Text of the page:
0 GLOBAL SURVEILLANCE AND RESPONSE TO zOONOTIC DISEASES BOX 1-1 Statement of Task The charge to the committee was to provide consensus advice on the chal- lenge of achieving sustainable global capacity for disease surveillance and re- sponse to emerging diseases of zoonotic origin. Specifically, the committee was to address the following issues: 1. eview the emergence and spread over the past several decades of a diverse R range of agents of zoonotic origin. 2. ummarize what is known about the causes underlying this growing phenom- S enon, trends in these factors, and the implications for long-term domestic and international development and security. 3. ssess the evolving nature, extent, and risks of animal and human interac- A tions, focusing specifically on recent infectious disease events of international significance, such as highly pathogenic avian influenza H5Nl. 4. eview the historic human and animal health responses to emergent zoonotic R diseases along with lessons learned that may be applicable to future threats. 5. eview the current state of and gaps in global systems for disease surveillance R of zoonotic infections in human and animal populations. 6. evelop conclusions on the appropriate balance between emergency re- D sponse to threats and establishing sustainable global disease surveillance capacity for early detection, mitigation, and characterization of known, chang- ing, and unknown threats. 7. dentify and prioritize for the international context recommendations to I strengthen and improve coordination of the human and animal health systems to achieve a sustainable and integrated institutional capacity for timely disease surveillance that could improve prevention of and response to zoonotic dis- eases across both realms. 8. xplore optionsâincluding policy and regulatory options, such as international E agreementsâto mitigate and decrease the threat of emerging zoonotic dis- eases worldwide, and to improve coordination between governments and other relevant international organizations. The Committee on Achieving Sustainable Global Capacity for Surveil- lance and Response to Emerging Diseases of Zoonotic Origin met over 10 months. A 2-day workshop was held in conjunction with the first com- mittee meeting in June 2008 in Washington, DC. At the data-gathering workshop, invited speakers and experts discussed aspects of building capacity for disease surveillance and response to emerging zoonotic dis- eases. Speakers and participants included representatives from international organizations, U.S. government agencies, and researchers and academi- cians from the Americas, Asia, and Africa. A summary of the workshop proceedings, Achieving Sustainable Global Capacity for Surveillance and Response to Emerging Diseases of zoonotic Origin: Workshop Summary,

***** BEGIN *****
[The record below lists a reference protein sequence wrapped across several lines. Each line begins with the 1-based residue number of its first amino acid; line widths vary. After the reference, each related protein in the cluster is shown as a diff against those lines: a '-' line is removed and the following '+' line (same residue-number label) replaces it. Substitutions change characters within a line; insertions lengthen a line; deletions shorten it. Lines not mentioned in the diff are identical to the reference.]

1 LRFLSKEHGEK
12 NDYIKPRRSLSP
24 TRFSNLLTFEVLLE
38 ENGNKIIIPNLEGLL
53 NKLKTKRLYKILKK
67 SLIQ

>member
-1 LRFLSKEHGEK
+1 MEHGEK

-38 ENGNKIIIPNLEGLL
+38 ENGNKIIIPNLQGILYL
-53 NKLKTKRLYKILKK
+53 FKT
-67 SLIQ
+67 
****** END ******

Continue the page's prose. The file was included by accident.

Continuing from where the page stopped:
INTRODUCTION was published in December 2008 (IOM and NRC, 2008).2 The committee collected more information through four additional committee meetings, two teleconference meetings with invited experts, and multiple conference calls and electronic communications. The committee defined several crucial terms for the purpose of this report, and the definitions are found in Appendix A. The committee consid- ers public health to include both human and animal health. When human health officials, clinicians, researchers, or policymakers are referenced in discussions, the reader should also assume the committee intends to include their equivalents in the animal health realm, although such interactions are not yet routine. The committee refers to integrated systems to convey the importance of connecting and engaging both human and animal sectors in addressing the problem of emerging zoonotic infectious diseases. INTERNATIONAL CONTEXT FOR ZOONOTIC DISEASE SURVEILLANCE AND RESPONSE An important development in the past decade, driven by the emergence of HPAI H5N1 and severe acute respiratory syndrome (SARS), has been a transformation in how governments, international governmental organiza- tions, and nongovernmental actors think about emerging zoonotic disease surveillance and response capacities. Human and animal health threatsâ and their intersectionsâhave risen in public concern to become subjects of foreign policy and diplomacy. In this rise to political prominence, the committee recognized conceptual innovations in the way stakeholders think about disease surveillance and response capacities, and why they are im- portant. Through foreign policy and diplomacy, governments attempt to achieve four objectives: 1. To protect the nationâs security; 2. To advance the nationâs economic well-being and power; 3. To foster development in countries and regions important to the nationâs security and economic interests; and 4. To protect human dignity through humanitarianism and human rights (Fidler, 2008). Although past governance efforts against human and animal health threats have touched on some of these functions, they have never been systematic or conducted in ways that really mattered in the âhigh politicsâ of national or international politics. That may explain why the international regimes for human and animal health developed as devices to reduce the economic 2 Available online through the National Academies Press at www.nap.edu.